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The Hilltop
The Hilltop logo.JPG
The Hilltop 2009-01-20.jpg
The newspaper on January 20, 2009, on the first inauguration of Barack Obama
TypeCollegiate Newspaper
FormatPrint/Online Publication
Owner(s)Howard University
FoundedJanuary 22, 1924
HeadquartersHoward University

The Hilltop is the student newspaper of Howard University,[1][2][3] a historically black college located in Washington, D.C. Co-founded in 1924 by Harlem Renaissance writer Zora Neale Hurston and Louis Eugene King, The Hilltop is the first and only daily newspaper at a historically black college or university (HBCU) in the United States.[4]

Inner workings

The newspaper is a color tabloid with a print circulation of 7,000.[5] Student activities fees collected from the student body partially support the newspaper, however, the bulk of the paper's operating budget comes from advertising revenue. The Hilltop boasts a full paid staff which consists of majors ranging from print journalism to biology.

The editor in chief is responsible for the daily operations of running the paper and overseeing the staff. The editor in chief is responsive to "The Hilltop Policy Board", which consists of the editor in chief, Business Manager, elected student body leaders and several administrators (including the Dean of the School of Communications and the Journalism Department Chair) – each holding one equal vote. The board meets several times a year, most importantly to vote on an operating budget and student activities fee allotment for the newspaper and to select the successors to the editor in chief and Business Manager. The board has no jurisdiction to censor the newspaper in any way.

The Business Manager is responsible for overseeing the financial operations of the newspaper and reports to the editor in chief. However, like the editor in chief, The Business Manager is elected by and can only be dismissed by The Hilltop Policy Board.

The rest of the staff is hired and may be dismissed by the editor in chief.


The Hilltop was co-founded by acclaimed author and Howard alumna Zora Neale Hurston. Hurston never actually wrote for the newspaper, but provided guidance for student journalists.

The first issue of The Hilltop was published January 22, 1924. The front page of the first issue covered a timeless and sensitive Howard issue: registration follies. The paper was brief, chronicling events that took place the semester before, and touching on a few upcoming campus events.

By 1929, the newspaper was published bi-monthly. A year later, in 1930, The Hilltop became a weekly newspaper and remained so for 71 years.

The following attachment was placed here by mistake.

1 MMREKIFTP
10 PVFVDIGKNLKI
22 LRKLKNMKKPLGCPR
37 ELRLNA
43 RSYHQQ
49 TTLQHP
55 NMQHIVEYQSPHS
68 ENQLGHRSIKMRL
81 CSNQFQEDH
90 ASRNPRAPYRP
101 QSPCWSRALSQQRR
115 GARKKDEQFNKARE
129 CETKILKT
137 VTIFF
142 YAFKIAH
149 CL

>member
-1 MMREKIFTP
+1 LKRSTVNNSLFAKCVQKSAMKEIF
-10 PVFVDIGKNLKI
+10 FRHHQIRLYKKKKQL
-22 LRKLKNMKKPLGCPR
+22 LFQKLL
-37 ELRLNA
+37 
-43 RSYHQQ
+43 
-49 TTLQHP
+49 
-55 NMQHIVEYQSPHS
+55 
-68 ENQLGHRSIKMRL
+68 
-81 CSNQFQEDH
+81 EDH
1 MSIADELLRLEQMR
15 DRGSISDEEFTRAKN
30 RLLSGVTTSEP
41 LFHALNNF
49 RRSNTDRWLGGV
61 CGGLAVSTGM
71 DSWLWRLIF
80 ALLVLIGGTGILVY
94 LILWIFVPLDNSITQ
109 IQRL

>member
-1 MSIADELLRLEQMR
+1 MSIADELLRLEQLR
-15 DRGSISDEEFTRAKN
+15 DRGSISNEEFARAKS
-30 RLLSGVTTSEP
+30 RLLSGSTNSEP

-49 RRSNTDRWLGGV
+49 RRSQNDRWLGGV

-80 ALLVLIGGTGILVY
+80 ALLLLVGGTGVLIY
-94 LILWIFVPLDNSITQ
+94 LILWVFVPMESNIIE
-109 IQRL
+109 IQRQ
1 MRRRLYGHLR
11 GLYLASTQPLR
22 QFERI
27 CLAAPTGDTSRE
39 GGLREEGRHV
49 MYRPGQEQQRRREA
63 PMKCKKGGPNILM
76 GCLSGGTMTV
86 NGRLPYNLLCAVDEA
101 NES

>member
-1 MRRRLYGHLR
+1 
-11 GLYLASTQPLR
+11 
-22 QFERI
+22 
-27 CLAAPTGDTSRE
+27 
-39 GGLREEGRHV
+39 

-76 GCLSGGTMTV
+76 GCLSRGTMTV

Within that time, the paper progressed steadily as a forum for African-American writers to hone their journalistic skills.

Much of early 20th century media relentlessly portrayed Black Americans in a negative light. Although The Hilltop was not a professional paper, stories were often published to combat those stereotypes and to instill pride in Howard students.

The Hilltop remained on the forefront of social issues ranging from the need for a campus bookstore to the Vietnam War.

During the second semester of the 1990–1991 school year, under the direction of Editor-in-Chief Kevin Chappell, The Hilltop began publishing twice a week, although it would return to once a week the following school year. In 2002, the paper added a second section and introduced The Hilltop online. In 2005, The Hilltop becomes the first HBCU newspaper to be published daily.


This timeline is not fully inclusive


  1. ^ Grablick, Colleen (October 15, 2019). "Howard's Student Newspaper Is The Latest Local College Outlet Facing Financial Crisis". DCist. Retrieved January 31, 2022.
  2. ^ "The Student Press Law Center is concerned about censorship at Howard University's The Hilltop". Student Press Law Center. November 3, 2021. Retrieved January 31, 2022.
  3. ^ Taylor, Angeline J. (April 1, 2008). "Economy strikes campus newspapers". Tallahassee Democrat. p. 4. Retrieved January 31, 2022.
  4. ^ "Following Footsteps: Zora Neale Hurston - Campus". November 24, 2007. Archived from the original on November 24, 2007. Retrieved January 31, 2022.
  5. ^ "About Us". The Hilltop Online. Retrieved September 11, 2011.
  6. ^ FitzGerald, Drew (March 6, 2009). "College newspapers face weak ad revenue". USA Today. Retrieved March 7, 2009.